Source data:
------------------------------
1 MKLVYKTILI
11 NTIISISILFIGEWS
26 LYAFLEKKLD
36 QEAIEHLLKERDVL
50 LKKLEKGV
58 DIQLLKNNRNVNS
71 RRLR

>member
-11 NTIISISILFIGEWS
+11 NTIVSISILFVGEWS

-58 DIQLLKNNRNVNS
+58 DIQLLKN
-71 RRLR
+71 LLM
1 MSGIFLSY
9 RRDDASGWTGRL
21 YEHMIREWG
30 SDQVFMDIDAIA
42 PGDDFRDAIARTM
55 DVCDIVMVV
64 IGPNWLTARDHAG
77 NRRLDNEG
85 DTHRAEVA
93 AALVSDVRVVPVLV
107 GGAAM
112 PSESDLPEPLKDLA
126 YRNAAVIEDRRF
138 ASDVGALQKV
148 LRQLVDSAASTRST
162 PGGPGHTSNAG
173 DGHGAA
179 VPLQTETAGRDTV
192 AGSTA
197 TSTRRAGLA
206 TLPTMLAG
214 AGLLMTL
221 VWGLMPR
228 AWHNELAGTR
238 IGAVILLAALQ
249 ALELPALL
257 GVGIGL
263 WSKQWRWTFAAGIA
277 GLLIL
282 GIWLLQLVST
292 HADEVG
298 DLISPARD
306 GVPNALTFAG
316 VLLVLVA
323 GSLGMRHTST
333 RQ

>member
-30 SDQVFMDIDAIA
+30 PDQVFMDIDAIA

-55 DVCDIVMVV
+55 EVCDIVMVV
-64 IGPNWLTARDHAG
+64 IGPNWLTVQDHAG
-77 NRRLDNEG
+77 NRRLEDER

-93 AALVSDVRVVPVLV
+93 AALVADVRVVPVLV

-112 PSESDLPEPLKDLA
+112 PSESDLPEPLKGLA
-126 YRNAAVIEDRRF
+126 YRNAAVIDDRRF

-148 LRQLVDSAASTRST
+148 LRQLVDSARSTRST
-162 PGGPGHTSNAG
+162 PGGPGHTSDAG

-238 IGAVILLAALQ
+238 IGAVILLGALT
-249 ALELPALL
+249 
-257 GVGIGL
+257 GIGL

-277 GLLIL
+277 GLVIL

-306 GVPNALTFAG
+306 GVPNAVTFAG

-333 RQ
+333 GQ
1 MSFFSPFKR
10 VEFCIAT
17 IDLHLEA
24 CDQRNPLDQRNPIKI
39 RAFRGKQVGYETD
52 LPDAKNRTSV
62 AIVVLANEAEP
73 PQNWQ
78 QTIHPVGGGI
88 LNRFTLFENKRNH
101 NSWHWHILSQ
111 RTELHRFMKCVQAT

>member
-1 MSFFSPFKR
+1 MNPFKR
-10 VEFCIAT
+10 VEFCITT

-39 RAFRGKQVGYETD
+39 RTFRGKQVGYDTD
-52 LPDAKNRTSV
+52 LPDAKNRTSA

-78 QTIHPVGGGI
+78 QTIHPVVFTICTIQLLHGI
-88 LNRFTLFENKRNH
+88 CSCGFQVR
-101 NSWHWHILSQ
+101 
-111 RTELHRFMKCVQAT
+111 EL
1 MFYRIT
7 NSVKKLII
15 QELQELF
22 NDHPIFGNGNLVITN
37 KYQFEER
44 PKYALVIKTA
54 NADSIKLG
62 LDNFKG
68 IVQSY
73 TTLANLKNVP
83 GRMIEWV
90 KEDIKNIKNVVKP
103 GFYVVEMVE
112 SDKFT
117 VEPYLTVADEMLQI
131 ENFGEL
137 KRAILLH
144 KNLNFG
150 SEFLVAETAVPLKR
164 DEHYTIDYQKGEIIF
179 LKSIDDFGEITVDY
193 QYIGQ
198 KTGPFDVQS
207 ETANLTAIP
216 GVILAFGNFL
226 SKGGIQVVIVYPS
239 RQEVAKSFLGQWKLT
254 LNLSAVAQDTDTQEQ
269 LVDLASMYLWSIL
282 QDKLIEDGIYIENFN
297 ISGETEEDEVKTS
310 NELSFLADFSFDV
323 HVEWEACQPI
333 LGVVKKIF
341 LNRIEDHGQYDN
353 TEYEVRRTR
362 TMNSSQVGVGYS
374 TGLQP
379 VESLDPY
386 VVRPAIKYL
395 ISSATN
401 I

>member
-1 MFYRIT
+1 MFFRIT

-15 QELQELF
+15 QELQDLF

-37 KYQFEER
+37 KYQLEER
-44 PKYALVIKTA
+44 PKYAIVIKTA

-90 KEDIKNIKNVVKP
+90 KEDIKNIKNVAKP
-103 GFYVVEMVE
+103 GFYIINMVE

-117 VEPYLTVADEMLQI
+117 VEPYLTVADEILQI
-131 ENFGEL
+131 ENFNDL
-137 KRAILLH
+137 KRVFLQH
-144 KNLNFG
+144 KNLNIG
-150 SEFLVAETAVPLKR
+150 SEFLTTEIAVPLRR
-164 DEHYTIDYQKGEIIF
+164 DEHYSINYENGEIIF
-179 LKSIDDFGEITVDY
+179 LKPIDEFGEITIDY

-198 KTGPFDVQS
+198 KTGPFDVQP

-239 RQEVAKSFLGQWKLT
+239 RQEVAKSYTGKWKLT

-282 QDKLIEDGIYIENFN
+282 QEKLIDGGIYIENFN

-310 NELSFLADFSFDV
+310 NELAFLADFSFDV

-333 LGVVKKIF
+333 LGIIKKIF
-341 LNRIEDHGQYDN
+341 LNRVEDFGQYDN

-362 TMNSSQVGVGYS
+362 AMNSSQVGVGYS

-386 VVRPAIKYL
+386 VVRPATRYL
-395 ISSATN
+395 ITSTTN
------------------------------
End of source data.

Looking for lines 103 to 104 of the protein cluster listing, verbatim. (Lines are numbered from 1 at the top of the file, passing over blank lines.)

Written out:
-78 QTIHPVGGGI
+78 QTIHPVVFTICTIQLLHGI